Jonah Lomu: A Force to Be Reckoned With
At 270 pounds during his playing career, Jonah Lomu was the average size of a rugby prop. Props tend to be some of the strongest players on the field, but they are certainly not known for their speed. A rugby wing is normally one of the smallest players, yet fastest, players in the game. Lomu defied the norm by being both one of the largest and quickest players on the field. He was known for this incomparable combination. In high school he ran 100 meters in 10.8 seconds. For comparison, Usain Bolt ran it in 9.63 seconds. The slowest man in the 2012 olympic final ran it in 9.98 seconds. Lomu's speed is extreme when the sheer size of this body is taken into account. Rugby wings are also not normally world class sprinters; they must have a combination of agility, speed, and technical skill. Lomu had all of this as well as brute strength.
The following video shows Lomu's strength and speed in a collaboration of his greatest tries (a "goal" in rugby). It also has cheesy, inspirational music. Lomu is the man wearing a jersey with "11" that repeatedly plows through other players.
(Photo from: http://www.telegraph.co.uk/sport/rugbyunion/international/newzealand/11210454/Jonah-Lomu-is-the-Muhammad-Ali-of-rugby.-Julian-Savea-will-never-match-him.html)
Jonah Lomu is considered one of the greatest wings of all time. He was such a force to be reckoned with because of a combination of his speed and size (pun intended). His mass was about 100 pounds greater than the average wing, 150-180 pounds versus his 270. Because Force=Mass*Acceleration, and Jonah Lomu had both the ability to accelerate very quickly and a high mass, he acted with a much greater force than the average wing.
In Rugby, defense is set up in a way that normally a position will normally defend against own position on the other team. The tackler should have a greater acceleration than the ball carrier because the tackler will have had a quick burst of speed to meet the ball carrier who has already been moving at pace. An average wing will be in somewhat similar mass to his opposition. The tackler will exert a greater force on the ball carrier because of the increased acceleration and similar mass. This will enable them to complete the tackle or slow the ball carrier enough for additional defenders to do so. Jonah Lomu had such a great mass, that even if the tackler had a higher acceleration, Lomu would still exert a greater force. He would simply storm through defenders, using an incredible stiff arm to easily push them aside.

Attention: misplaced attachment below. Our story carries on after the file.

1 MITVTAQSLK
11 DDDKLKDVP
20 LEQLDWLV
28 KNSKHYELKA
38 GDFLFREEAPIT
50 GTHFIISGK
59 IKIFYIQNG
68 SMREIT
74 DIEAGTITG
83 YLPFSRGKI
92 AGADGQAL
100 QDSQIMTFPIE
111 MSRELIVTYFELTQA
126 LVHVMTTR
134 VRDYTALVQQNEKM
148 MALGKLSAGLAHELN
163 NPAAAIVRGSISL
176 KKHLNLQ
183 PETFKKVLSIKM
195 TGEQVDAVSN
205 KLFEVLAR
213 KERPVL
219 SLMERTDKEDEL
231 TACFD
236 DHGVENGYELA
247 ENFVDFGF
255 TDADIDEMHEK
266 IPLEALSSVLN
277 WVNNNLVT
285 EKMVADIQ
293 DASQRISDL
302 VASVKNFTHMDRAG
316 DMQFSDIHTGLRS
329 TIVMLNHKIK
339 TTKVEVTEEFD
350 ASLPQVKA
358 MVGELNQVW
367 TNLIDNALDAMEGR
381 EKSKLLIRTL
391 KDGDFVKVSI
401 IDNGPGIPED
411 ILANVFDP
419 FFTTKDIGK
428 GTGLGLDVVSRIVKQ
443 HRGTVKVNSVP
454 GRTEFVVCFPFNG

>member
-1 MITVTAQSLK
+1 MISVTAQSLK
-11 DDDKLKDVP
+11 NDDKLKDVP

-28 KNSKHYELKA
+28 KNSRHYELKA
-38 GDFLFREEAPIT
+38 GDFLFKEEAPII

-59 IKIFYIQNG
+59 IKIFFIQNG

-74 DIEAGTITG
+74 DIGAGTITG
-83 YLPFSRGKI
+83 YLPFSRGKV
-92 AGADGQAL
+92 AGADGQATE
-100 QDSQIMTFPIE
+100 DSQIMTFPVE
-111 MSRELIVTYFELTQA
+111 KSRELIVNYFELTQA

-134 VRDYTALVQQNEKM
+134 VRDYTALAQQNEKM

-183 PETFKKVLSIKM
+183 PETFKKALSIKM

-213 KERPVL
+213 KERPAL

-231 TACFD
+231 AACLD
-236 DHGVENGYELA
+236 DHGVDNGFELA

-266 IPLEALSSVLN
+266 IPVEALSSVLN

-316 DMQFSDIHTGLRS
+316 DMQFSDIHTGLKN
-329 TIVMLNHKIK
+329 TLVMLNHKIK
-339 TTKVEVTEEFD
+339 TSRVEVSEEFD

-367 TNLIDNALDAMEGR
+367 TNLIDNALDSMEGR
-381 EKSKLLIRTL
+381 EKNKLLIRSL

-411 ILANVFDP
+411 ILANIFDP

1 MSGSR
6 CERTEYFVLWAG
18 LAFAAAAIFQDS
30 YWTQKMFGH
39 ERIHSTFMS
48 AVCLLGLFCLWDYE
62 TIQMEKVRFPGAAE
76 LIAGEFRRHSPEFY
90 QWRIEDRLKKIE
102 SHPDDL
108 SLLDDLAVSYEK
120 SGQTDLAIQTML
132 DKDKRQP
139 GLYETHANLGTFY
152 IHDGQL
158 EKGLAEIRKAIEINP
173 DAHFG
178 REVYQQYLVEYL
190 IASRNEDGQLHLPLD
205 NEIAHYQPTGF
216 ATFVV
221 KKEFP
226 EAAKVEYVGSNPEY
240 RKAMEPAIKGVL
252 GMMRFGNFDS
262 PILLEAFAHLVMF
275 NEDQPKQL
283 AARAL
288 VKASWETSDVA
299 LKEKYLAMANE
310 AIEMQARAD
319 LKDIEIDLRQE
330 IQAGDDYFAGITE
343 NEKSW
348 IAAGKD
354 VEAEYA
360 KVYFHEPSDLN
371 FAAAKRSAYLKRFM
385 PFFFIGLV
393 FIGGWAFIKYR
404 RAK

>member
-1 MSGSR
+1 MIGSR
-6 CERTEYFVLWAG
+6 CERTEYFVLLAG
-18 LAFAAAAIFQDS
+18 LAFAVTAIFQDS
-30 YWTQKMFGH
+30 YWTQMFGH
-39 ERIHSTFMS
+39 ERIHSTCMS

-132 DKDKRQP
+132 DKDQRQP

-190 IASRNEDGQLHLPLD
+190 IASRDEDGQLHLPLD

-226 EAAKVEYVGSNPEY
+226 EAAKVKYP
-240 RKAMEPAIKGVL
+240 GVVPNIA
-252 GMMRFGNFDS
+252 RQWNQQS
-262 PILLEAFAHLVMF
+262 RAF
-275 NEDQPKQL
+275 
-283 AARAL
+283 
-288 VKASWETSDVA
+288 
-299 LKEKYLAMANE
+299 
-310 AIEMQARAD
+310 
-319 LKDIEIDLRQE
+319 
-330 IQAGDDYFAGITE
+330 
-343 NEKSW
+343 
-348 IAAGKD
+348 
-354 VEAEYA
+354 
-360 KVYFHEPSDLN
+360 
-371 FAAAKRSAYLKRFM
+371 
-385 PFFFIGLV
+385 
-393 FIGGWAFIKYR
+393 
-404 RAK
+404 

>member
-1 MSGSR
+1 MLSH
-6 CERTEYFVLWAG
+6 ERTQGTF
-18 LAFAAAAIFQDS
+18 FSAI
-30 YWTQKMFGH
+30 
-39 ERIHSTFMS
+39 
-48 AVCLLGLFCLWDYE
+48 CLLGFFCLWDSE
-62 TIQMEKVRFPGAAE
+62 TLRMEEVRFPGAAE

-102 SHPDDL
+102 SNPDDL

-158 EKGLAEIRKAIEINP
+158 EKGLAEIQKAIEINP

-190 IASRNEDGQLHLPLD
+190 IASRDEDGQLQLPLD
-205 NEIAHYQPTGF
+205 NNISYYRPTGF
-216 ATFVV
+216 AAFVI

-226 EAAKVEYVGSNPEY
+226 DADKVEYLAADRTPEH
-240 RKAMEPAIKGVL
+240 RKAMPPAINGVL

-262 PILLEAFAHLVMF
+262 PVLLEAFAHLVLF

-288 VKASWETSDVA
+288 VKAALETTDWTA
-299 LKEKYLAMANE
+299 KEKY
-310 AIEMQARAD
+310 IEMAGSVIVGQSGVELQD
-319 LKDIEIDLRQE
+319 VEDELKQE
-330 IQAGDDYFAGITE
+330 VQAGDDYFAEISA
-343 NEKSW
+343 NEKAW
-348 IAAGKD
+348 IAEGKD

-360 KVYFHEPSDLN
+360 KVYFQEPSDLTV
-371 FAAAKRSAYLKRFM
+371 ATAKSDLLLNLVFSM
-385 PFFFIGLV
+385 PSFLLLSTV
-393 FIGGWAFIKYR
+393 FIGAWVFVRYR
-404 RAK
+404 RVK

(Photo from: http://physicsinrugby2012.weebly.com/kinetics-and-forces.html)
Not only did Jonah Lomu exert a greater force on the other wings, he also moved with a greater momentum. He had both a greater mass and a greater velocity than the defender he would encounter. Defenders have a high acceleration because they are normally acceleration from rest to meet the ball carrier from the off-side line. The defender will have a lesser momentum, though, because they will not have reached a speed as great as the ball carrier who would have been moving at pace from a deeper position.
(Photo from: http://ncvs.org/e-learning/equations/chapter2/index.html)
The picture below shows how defense is set up. The wings (number 11 and 14) will be set in a staggered line, and the ball will travel down the line while the players run forward. The wing will catch the ball while already sprinting, and try to run up the side through the defense's flat line. The defense will be stand on the off-side line (imaginary flat line across the field) and accelerate from rest to meet the attacking players.
(Photo from: http://www.wilkesbarrerugby.com/theGame/)
The 1995 world cup final was played between South Africa and New Zealand. South Africa practiced specific defending when dealing the Jonah Lomu. They would herd him to the side line with multiple players attempting to make a tackle at once. This left the far side of the field more open with an outnumbered defense. However, it was the only way to stop Lomu from scoring try after try.